I mentioned last week that I was lucky enough to attend the launch of the UKLA’s new series of booklets, collectively entitled English, Language and Literacy 3-19 Principles and Proposals. It was inspirational, and so are the publications, which present a passionate case for enthusing children and young people, and for holistic teaching approaches that take account of how children learn and do not get bogged down in educational dogma.
Hardly surprisingly, I am particularly interested in the messages about reading. The authors categorically assert that ‘pleasure in reading is an essential prerequisite for success in reading’. They stress the need to provide children with a variety of ways to decode and get meaning from the written word, and argue convincingly against the current ‘excessive zealotry’ for synthetic phonics. They question the emphasis on reading schemes. Young children, they tell us, should be ‘absolutely surrounded by, drenched and soaked in meaningful and interesting writing’. They see literacy as a responsibility of every teacher, whatever key stage they work with, and discuss the skills needed for reading for information. They dwell on the importance of using many different types of text and media, and of keying into children’s interests and experiences, while also ensuring that they encounter diversity and inclusion in books. Productive use of the school library, they say, should be at the heart of the school’s life.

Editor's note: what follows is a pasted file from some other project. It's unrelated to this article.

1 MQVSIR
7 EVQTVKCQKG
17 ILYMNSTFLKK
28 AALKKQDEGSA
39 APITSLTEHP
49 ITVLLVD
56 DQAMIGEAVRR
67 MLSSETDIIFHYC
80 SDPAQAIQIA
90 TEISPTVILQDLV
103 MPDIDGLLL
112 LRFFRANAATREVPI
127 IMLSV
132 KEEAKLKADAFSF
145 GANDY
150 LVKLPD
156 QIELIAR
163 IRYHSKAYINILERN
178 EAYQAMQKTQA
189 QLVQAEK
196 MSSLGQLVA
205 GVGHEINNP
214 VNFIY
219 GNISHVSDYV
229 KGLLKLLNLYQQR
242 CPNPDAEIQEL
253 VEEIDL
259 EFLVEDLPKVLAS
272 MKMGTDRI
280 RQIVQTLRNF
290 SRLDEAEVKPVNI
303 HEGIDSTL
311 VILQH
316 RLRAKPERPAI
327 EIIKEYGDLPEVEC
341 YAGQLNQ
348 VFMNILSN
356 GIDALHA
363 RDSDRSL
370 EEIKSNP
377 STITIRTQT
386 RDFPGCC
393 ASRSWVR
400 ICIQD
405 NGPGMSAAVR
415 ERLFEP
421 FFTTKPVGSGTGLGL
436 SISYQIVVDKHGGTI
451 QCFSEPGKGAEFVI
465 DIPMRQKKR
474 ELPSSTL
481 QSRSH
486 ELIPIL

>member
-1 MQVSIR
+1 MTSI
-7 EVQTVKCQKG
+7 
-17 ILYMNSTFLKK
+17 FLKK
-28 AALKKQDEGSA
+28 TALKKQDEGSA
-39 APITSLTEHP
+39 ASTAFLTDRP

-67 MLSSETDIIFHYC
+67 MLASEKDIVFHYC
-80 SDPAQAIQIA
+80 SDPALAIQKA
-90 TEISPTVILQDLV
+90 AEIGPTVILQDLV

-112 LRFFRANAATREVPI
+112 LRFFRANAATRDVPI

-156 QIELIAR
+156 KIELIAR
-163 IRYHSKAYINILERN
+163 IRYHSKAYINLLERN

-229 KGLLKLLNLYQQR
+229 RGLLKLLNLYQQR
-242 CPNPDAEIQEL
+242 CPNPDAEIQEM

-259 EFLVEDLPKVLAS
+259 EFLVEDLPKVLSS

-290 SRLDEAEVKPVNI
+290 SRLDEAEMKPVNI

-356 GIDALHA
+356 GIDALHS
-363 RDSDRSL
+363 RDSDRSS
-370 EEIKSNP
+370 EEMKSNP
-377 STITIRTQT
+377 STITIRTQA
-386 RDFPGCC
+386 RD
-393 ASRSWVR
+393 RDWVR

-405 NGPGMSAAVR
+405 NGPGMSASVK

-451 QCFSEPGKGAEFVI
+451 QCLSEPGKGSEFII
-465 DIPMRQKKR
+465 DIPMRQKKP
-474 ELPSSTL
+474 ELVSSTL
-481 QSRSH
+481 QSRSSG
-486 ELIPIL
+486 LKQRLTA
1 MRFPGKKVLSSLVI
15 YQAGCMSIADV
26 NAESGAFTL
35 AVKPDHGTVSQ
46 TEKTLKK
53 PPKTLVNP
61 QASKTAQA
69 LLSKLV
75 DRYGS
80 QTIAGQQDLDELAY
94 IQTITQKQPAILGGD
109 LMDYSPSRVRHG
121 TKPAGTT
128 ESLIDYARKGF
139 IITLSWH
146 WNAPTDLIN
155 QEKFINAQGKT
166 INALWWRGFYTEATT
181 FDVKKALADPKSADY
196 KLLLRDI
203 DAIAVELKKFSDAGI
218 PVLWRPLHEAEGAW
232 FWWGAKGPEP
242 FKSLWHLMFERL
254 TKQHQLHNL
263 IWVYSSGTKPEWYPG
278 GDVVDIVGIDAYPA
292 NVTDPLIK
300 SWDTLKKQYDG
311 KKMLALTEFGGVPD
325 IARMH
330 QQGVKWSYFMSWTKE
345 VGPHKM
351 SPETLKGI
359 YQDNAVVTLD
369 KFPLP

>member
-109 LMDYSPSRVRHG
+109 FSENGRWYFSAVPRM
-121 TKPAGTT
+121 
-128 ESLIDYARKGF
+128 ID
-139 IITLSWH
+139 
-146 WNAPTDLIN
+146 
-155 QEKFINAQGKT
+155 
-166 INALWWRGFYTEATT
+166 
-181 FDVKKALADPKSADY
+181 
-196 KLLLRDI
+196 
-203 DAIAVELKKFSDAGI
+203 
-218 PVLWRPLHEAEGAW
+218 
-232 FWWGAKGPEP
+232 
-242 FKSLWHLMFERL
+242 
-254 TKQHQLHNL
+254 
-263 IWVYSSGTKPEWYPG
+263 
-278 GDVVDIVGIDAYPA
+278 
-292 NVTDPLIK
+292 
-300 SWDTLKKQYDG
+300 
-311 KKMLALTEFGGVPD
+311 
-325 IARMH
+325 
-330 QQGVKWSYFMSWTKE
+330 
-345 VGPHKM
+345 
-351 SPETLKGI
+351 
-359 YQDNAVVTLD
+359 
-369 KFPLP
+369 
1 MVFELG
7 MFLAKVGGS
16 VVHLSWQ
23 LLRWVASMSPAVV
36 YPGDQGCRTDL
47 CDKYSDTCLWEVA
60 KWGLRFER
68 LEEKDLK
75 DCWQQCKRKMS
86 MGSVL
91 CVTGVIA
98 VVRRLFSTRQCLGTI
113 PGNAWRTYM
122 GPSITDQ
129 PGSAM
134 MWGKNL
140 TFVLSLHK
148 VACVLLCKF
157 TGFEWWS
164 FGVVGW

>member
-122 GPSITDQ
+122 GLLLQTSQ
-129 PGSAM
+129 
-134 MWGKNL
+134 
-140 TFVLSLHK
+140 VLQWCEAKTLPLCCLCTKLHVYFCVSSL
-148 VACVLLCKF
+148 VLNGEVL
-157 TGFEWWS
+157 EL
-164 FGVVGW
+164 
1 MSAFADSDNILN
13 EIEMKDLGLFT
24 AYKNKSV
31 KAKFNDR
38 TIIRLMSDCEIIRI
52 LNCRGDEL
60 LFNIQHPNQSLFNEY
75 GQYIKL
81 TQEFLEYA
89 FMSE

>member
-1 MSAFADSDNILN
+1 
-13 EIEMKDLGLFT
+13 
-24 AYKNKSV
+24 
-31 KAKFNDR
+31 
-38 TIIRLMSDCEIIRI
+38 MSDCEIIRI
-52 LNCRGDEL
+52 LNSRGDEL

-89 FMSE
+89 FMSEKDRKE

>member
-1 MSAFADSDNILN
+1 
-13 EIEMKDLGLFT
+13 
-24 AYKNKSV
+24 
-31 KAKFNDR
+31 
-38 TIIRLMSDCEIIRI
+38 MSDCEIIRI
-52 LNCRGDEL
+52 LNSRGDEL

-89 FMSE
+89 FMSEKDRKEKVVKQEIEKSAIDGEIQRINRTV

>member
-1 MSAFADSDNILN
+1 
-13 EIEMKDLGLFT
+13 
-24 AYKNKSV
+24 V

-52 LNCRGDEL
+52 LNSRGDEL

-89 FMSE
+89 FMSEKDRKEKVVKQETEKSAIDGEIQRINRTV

I am so impressed by all this (and no, I haven’t been paid to say so). Not all the booklets are yet in print. I’ve read the useful summary publication and Reading 3 to 7, and I’m very much looking forward to Reading 7 to 16. Other booklets are on talk, writing, grammar, drama, media and English post-16.